The beaches were strewn with uprooted trees, branches, railway sleepers, and man-made goods as a result of the Sedgefield floods. A huge clean-up operation followed with volunteers pitching in.
This time places outside of Sedgefield suffered more.
The Goukamma River washed away the entire picnic site at the Cape Nature Reserve and the river broke its bank to the point of flooding over the tar road to Buffalo Bay so that the road was a “no go” area for several days.
The N2 highway from George to Knysna was damaged in several places and no place worse than Kaaimans Pass between George and Wilderness where mudslides and rock falls threatened to push the N2 highway into the sea.
Closed for 3 weeks as a result of all the damage done, light traffic (under 5 tons) had to be rerouted via the old Seven Passes road to Knysna.
This road past Saasveld Forestry College was overwhelmed by the increased traffic. And it had to be closed between 8 pm and 6 am so that maintenance crews could repair it.
Heavier trucks faced an arduous journey, detouring 400 kms over the Outeniqua and Langkloof Passes to get to Knysna and other towns along the Garden Route. This single calamity showed signs of having serious consequences for local tourism.
It was a relief for everyone when one of Kaaimans lanes was opened to traffic on 29 August. Once the authorities deemed that the area had stabilised and important repairs had been completed, cars were directed in convoy with a lead car determining a low speed so that the road was not unsettled. It was October before the situation returned to normal and both lanes were open again.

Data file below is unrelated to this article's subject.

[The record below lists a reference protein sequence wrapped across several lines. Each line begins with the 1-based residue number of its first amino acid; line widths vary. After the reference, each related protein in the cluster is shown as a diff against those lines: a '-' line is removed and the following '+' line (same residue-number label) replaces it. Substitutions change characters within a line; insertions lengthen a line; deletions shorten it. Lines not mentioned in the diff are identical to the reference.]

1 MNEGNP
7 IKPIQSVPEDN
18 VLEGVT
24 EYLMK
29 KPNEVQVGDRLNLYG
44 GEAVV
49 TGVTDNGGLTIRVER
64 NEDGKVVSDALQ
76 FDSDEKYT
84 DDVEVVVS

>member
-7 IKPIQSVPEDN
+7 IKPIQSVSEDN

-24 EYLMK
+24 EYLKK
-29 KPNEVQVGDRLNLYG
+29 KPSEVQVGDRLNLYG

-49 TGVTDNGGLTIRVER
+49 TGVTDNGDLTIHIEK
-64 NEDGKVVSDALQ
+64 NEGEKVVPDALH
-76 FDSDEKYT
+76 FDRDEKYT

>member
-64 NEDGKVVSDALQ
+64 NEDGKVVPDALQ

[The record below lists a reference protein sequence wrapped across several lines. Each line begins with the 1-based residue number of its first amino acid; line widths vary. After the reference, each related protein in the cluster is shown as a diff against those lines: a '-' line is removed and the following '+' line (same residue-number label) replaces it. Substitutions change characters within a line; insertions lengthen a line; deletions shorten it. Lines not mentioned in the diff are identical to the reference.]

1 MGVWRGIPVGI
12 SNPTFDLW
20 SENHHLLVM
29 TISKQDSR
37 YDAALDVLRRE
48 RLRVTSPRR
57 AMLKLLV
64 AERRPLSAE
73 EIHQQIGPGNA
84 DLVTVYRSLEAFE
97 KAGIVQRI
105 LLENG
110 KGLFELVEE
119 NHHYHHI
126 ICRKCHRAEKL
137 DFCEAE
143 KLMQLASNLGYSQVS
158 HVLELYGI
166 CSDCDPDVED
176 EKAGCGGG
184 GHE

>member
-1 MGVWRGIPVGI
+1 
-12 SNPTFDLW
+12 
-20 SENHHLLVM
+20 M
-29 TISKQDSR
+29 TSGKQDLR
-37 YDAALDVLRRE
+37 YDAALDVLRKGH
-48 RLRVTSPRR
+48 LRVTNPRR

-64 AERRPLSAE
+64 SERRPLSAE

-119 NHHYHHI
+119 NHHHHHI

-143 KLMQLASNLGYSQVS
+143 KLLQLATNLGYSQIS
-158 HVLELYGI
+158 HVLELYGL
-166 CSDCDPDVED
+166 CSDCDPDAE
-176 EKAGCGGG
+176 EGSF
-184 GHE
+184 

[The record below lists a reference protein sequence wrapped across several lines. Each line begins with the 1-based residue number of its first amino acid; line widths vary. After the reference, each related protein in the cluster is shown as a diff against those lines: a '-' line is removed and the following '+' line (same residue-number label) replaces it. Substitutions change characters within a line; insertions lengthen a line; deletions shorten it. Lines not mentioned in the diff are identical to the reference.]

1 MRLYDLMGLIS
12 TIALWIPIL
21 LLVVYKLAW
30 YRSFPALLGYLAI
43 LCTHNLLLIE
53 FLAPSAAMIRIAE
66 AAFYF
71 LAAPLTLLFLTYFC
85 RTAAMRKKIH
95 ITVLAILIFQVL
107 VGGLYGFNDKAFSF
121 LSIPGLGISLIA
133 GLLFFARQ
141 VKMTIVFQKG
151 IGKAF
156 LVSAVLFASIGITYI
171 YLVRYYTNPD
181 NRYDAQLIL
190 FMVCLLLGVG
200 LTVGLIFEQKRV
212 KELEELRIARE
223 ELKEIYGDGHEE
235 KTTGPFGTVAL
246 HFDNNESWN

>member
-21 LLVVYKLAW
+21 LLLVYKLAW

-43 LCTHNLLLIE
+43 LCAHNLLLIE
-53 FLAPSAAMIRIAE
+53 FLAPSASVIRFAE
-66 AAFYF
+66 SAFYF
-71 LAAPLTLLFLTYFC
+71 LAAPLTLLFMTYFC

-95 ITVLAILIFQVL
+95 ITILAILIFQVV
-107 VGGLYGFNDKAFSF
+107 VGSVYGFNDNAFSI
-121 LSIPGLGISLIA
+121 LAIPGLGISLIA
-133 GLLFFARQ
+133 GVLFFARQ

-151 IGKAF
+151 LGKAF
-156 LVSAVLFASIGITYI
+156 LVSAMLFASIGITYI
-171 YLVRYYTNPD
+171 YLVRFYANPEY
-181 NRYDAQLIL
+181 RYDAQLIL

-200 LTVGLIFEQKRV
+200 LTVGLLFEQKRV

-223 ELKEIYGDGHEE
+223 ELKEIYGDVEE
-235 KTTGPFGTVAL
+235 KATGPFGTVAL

Not so fortunate was an A-frame house at Dolphins Point that had belonged to a family for generations. Waterlogged ground destablised and the house started sliding towards the sea. The foundations were damaged and cracks appeared and it was judged unsafe to inhabit. It now appears dilapidated and abandoned. Sadly a family have lost a beautiful home in a spectacular spot.
The railway line of the much loved Outeniqua Choo Tjoe fared little better. It was covered with mudslides in several places and in other places rain washed away the ground support for the tracks.
Despite several rumours of a rescue by various authorities and private investors it remains, unrestored. Initially the insurance claim was quoted in the region of 20 million Rand but this has escalated as nothing has been done and the line has continued to deteriorate.
In November 2007 we were here to witness the effect of rivers in flood and for land-lubbers like ourselves living alongside the estuary, it was quite an experience. This time the Sedgefield floods were more devastating. The Montage Complex of some 200 hundred houses next to the Perdespruit were all flooded in the middle of Thursday night 22 Nov.
People woke up to find their beds floating around in their rooms – even cars in garages! Sounds bizarre but its true!
A substantial number of houses in another complex, Island Village on the other side of the Perdespruit, were flooded when the walls around the complex pressurised by rising water, collapsed on the Engen Garage side (alongside the N2).